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Oil running quickly toward $50 per barrel

Long-term scenarios envision a shortage of more than 4 million barrels per day.

By Daniel J. Graeber
Crude oil prices making a steady run toward $50 per barrel as signs emerge of a market pulling away from the supply side. File photo by Monika Graff/UPI | <a href="/News_Photos/lp/ba87789421086731a02017bf6814255b/" target="_blank">License Photo</a>
Crude oil prices making a steady run toward $50 per barrel as signs emerge of a market pulling away from the supply side. File photo by Monika Graff/UPI | License Photo

NEW YORK, April 27 (UPI) -- Oil prices are running toward $50 per barrel, up nearly 60 percent from 2016 lows, as more data surfaces to support a push away from supply side pressures.

The price for Brent crude oil was up 2 percent in early Wednesday trading to $46.68 per barrel. West Texas Intermediate, the U.S. benchmark price for crude oil, was up 2.1 percent to start the day in New York at $44.96 per barrel.

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Oil prices have rallied as a series of reports find balance between supply and demand is starting to return. While reporting its own production was expected to decline moving through the year, BP CEO Bob Dudley said "market fundamentals" are pointing to a market that could return to balance "by the end of the year."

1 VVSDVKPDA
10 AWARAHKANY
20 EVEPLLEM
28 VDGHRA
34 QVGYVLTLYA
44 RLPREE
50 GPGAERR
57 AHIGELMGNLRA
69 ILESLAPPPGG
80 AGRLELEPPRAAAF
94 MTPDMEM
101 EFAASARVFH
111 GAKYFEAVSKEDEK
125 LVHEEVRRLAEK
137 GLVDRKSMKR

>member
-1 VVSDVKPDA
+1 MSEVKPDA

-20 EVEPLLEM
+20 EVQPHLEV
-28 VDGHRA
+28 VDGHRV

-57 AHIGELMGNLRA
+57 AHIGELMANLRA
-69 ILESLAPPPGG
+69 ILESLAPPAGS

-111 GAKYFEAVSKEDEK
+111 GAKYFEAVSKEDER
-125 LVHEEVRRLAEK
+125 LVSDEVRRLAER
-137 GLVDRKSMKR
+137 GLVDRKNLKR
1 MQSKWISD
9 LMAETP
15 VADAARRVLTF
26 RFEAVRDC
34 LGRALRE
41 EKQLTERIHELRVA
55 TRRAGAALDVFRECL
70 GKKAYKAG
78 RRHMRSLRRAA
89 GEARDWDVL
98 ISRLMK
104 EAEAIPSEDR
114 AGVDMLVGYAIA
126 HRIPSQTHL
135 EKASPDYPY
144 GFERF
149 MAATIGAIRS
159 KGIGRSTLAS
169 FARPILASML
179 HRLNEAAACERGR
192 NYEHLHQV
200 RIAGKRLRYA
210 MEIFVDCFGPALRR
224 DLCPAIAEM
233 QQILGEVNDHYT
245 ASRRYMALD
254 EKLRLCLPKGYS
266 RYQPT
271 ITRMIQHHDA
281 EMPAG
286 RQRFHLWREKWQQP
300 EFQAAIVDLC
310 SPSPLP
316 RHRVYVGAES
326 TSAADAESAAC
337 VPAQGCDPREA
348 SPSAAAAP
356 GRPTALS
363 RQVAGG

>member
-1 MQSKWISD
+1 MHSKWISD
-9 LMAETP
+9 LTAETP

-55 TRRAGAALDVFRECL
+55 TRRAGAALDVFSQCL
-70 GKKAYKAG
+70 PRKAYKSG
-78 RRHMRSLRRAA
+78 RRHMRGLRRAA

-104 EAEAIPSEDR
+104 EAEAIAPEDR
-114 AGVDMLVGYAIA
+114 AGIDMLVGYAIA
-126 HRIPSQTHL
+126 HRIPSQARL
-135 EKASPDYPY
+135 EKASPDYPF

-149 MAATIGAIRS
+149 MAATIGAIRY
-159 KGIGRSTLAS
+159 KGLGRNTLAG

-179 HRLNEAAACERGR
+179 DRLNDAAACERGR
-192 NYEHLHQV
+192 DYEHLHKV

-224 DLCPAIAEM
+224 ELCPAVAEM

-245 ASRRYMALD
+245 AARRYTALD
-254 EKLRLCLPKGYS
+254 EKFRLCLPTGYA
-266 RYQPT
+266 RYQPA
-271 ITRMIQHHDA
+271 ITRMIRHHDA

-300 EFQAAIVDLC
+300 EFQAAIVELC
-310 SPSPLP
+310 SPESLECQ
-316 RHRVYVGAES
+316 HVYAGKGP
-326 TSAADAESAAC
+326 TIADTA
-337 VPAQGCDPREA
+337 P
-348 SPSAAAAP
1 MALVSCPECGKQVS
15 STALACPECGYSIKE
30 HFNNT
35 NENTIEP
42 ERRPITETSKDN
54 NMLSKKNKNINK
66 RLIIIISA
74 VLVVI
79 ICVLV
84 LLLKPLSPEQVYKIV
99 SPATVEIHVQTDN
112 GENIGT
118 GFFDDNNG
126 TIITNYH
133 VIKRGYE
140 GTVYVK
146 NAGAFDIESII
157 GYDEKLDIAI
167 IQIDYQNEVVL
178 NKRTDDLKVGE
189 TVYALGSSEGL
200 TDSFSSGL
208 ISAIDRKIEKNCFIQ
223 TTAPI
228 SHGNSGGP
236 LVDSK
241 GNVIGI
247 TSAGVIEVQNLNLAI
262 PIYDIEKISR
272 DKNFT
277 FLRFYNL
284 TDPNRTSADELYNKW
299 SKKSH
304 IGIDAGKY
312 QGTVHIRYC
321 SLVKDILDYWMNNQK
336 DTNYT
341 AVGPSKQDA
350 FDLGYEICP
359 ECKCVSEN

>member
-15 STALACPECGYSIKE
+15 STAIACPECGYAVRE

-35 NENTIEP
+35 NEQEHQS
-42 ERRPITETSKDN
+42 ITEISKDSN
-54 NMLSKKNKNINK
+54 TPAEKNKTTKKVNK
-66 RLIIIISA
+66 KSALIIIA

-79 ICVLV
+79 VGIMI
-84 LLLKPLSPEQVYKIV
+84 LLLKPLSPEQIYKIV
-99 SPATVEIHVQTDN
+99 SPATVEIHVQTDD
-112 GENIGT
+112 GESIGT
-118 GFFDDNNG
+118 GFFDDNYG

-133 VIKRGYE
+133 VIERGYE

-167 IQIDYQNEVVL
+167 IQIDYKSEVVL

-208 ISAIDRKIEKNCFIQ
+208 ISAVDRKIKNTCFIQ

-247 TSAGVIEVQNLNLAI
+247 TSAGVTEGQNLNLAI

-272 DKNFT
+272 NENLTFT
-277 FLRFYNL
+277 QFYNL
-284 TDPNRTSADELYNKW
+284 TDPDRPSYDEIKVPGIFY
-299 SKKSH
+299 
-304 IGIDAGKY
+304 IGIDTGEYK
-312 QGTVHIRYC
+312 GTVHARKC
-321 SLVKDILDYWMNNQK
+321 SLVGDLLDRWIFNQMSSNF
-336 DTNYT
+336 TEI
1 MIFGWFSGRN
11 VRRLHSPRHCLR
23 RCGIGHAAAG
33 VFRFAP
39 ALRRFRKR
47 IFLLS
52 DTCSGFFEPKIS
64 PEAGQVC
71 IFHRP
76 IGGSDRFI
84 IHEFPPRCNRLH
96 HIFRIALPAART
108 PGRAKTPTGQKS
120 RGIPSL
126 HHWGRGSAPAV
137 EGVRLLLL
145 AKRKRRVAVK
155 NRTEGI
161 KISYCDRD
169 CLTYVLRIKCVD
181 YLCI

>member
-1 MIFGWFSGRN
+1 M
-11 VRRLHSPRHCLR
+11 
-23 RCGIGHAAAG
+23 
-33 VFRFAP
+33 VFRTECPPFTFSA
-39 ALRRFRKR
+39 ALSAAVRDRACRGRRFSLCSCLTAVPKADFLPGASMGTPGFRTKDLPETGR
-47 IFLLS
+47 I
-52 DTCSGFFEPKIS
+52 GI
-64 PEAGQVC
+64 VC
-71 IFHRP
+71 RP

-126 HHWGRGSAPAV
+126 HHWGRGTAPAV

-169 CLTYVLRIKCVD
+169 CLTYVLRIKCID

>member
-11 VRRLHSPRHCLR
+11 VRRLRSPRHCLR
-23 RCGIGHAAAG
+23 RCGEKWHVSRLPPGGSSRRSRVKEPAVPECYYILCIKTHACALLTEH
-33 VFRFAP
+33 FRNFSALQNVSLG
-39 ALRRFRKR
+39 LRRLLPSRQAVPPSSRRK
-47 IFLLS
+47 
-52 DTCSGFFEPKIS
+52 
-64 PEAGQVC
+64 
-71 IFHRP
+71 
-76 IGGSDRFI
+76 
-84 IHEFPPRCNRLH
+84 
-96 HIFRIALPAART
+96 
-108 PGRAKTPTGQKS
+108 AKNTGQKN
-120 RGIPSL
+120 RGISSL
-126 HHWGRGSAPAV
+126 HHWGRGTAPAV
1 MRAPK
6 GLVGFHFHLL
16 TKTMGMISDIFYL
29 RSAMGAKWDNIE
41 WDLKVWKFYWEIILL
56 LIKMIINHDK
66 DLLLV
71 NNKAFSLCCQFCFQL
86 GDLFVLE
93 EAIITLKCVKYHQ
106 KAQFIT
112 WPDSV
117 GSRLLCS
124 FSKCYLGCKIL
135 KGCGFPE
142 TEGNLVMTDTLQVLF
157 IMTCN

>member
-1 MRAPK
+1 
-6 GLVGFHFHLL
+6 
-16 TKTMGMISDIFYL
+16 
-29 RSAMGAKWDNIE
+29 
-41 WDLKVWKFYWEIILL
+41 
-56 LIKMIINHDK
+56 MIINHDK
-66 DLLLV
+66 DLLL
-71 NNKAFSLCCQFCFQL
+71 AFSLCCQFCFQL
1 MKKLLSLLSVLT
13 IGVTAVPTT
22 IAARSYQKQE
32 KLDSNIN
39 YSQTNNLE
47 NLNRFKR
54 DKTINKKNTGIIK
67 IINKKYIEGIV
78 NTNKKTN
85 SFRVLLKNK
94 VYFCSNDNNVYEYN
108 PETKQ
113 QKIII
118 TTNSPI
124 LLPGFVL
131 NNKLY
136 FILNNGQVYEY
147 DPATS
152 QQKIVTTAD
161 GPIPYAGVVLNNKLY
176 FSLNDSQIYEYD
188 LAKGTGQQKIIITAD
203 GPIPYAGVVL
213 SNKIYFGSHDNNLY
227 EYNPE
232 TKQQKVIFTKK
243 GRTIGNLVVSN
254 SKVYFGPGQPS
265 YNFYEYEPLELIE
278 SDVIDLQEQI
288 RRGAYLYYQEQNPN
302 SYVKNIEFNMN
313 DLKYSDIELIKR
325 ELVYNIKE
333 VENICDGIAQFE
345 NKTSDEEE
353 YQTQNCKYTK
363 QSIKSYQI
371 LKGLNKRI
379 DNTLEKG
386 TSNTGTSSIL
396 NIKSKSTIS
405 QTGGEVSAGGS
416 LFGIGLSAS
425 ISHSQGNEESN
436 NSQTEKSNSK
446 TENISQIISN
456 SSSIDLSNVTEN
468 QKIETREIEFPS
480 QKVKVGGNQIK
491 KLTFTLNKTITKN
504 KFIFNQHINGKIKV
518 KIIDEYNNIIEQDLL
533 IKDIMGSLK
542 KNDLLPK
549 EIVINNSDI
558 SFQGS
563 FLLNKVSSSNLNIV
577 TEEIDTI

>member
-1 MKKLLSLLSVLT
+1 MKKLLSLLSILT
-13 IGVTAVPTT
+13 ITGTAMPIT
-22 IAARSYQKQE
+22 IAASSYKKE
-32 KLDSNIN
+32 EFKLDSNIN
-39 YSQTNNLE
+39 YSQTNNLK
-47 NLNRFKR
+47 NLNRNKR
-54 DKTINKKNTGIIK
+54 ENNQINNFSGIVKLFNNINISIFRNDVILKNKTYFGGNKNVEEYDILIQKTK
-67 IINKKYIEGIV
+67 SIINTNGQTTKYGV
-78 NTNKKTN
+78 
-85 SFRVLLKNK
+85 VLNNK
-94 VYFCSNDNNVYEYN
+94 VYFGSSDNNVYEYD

Data from the American Petroleum Institute, a group that also represents the business interests of those in the U.S. energy sector, reported crude oil inventories fell by 1.1 million barrels last week. From a consumer perspective, gasoline demand in the United States is moving higher because of the break from a long winter and lower prices at the pump.

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Formal data from the U.S. Energy Information Administration is due out late Wednesday and any major contrast with API's data could drag on the rally's momentum.

Long-term, however, a recent report from analysis group Wood Mackenzie finds the lower levels of spending on exploration and production that came as a result of lower crude oil prices could reverse the pressure from supplies long term. Even though more than 7,000 new discoveries have been made in the last 15 years, researchers there said poor exploration results suggest the global market could see a shortfall of as much as 4.5 million barrels per day by 2035.

"Existing discoveries do of course have a key role to play in future global oil supply, but unless exploration results start to improve significantly, continued supply growth will become unsustainable," Patrick Gibson, Wood Mackenzie's director of global oil supply research, said in a statement.

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